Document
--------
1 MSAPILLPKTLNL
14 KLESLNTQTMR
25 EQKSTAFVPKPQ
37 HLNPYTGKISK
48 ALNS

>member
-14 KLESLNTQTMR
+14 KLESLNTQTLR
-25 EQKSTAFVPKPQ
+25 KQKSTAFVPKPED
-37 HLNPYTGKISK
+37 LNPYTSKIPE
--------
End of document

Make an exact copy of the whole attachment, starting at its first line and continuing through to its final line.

1 MSAPILLPKTLNL
14 KLESLNTQTMR
25 EQKSTAFVPKPQ
37 HLNPYTGKISK
48 ALNS

>member
-14 KLESLNTQTMR
+14 KLESLNTQTLR
-25 EQKSTAFVPKPQ
+25 KQKSTAFVPKPED
-37 HLNPYTGKISK
+37 LNPYTSKIPE